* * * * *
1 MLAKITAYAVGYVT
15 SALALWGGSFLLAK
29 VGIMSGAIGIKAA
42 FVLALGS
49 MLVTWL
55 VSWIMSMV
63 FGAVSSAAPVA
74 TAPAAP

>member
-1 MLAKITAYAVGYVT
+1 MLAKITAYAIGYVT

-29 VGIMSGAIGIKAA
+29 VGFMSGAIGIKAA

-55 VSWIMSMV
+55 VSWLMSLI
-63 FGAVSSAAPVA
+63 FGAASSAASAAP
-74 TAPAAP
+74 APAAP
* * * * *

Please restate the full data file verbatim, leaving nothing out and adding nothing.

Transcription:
1 MLAKITAYAVGYVT
15 SALALWGGSFLLAK
29 VGIMSGAIGIKAA
42 FVLALGS
49 MLVTWL
55 VSWIMSMV
63 FGAVSSAAPVA
74 TAPAAP

>member
-1 MLAKITAYAVGYVT
+1 MLAKITAYAIGYVT

-29 VGIMSGAIGIKAA
+29 VGFMSGAIGIKAA

-55 VSWIMSMV
+55 VSWLMSLI
-63 FGAVSSAAPVA
+63 FGAASSAASAAP
-74 TAPAAP
+74 APAAP